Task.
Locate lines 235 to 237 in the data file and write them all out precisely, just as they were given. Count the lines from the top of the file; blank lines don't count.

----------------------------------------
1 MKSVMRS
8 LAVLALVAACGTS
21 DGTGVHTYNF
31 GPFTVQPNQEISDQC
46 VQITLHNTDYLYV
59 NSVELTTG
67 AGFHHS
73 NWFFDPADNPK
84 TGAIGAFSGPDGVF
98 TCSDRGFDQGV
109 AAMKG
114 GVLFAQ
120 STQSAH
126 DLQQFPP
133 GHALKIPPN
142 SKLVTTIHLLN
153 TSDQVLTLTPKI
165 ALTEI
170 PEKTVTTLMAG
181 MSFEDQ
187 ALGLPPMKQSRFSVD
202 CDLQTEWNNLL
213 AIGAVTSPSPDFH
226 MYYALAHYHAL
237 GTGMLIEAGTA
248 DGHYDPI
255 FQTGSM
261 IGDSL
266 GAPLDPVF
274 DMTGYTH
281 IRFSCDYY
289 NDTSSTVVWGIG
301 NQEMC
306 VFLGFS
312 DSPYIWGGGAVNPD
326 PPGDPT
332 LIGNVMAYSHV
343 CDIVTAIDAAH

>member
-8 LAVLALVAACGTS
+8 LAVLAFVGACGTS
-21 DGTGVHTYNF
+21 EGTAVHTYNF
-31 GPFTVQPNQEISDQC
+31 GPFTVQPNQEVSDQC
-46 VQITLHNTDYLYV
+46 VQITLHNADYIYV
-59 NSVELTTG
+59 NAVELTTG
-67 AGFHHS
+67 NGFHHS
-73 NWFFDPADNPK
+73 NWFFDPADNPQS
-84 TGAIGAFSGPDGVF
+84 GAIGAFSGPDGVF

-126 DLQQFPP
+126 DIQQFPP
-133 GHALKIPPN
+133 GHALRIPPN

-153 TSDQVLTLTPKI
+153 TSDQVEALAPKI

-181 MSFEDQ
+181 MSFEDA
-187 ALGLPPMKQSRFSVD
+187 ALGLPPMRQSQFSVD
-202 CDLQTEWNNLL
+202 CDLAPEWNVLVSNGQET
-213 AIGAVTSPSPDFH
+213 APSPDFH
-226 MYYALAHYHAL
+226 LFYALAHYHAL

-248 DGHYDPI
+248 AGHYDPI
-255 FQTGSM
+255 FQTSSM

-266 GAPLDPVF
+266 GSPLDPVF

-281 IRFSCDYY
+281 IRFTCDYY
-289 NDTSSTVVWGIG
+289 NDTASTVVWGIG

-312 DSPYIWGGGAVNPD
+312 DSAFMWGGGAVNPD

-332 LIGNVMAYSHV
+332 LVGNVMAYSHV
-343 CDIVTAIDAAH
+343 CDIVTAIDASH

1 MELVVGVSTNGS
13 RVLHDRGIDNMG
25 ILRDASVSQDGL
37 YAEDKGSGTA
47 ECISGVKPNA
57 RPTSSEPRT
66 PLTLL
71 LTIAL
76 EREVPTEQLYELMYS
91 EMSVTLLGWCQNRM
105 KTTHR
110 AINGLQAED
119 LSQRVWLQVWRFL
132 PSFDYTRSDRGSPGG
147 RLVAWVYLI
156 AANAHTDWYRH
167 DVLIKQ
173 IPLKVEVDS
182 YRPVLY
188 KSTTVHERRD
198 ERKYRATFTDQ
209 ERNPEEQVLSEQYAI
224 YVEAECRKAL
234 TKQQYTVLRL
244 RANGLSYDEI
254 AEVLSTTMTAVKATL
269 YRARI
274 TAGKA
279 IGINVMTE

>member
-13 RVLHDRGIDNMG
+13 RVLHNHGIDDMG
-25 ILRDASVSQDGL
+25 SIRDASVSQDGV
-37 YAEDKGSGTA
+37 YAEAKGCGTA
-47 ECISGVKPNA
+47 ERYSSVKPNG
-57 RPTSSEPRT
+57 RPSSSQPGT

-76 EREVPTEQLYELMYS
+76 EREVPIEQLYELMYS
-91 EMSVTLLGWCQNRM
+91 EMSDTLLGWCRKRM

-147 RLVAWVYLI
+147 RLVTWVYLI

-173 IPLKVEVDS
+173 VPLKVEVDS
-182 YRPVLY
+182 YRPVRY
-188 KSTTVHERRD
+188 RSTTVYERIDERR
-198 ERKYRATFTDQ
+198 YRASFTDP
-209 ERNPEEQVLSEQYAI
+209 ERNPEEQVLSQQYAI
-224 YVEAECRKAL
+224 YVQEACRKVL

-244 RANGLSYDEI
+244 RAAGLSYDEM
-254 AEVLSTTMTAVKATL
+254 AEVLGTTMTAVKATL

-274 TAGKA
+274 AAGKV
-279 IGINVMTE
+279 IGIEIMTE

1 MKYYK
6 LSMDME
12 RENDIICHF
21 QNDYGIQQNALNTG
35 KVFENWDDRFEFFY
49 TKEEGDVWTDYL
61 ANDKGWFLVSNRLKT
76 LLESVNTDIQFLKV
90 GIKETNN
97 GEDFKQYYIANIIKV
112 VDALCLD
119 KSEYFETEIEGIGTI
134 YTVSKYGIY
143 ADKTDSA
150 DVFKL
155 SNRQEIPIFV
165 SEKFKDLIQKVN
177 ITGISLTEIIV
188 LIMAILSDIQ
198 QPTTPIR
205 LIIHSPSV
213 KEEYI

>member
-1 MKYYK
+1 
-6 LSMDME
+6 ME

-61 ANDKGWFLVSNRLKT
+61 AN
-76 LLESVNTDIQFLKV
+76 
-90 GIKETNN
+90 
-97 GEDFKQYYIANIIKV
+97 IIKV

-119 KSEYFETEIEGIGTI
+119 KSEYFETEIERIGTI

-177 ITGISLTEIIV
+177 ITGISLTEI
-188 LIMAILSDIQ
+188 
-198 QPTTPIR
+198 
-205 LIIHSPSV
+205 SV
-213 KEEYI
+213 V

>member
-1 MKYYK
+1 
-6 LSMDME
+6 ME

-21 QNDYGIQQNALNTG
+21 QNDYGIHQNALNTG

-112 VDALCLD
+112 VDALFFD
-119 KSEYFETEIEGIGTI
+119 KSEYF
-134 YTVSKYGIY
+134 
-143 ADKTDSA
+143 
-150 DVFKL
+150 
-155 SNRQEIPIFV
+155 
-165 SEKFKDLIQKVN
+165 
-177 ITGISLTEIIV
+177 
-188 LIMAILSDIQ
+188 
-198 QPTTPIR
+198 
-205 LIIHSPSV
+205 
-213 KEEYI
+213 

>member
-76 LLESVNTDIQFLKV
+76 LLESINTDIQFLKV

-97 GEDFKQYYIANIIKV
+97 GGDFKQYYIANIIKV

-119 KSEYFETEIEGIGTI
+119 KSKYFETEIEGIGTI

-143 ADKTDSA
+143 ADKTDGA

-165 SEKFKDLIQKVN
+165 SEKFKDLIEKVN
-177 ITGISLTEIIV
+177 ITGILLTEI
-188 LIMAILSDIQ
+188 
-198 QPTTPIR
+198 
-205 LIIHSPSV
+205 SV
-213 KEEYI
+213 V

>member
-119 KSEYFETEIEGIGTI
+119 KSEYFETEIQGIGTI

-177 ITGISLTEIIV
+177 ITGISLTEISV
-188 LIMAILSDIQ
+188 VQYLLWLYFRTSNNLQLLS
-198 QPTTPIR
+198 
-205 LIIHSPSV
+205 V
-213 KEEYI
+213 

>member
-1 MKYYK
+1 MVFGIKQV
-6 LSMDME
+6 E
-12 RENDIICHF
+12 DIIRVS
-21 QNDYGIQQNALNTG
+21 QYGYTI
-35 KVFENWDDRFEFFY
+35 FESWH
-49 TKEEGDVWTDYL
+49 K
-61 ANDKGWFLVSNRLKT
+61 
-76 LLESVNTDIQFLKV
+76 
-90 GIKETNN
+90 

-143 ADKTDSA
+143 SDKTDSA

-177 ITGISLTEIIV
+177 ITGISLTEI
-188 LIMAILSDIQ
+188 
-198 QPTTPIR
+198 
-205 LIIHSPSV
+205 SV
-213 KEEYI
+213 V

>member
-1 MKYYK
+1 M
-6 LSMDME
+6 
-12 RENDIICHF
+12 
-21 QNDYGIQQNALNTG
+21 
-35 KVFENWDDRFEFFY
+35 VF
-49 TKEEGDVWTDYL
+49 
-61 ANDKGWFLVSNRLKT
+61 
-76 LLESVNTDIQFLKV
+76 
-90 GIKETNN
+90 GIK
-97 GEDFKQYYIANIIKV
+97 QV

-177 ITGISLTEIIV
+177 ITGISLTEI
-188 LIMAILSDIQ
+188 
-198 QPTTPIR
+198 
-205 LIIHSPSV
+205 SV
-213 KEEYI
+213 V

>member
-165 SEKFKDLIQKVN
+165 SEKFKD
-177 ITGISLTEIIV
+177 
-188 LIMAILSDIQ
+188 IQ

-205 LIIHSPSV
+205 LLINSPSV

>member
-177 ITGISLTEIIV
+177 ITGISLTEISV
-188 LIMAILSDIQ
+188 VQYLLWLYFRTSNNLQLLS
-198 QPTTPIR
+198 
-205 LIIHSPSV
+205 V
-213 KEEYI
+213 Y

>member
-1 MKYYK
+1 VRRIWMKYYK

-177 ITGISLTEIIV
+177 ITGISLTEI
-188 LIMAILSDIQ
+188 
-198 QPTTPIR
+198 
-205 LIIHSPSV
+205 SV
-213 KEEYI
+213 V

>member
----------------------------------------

-97 GEDFKQYYIANIIKV
+97 GGDFKQYYIANIIKV

-119 KSEYFETEIEGIGTI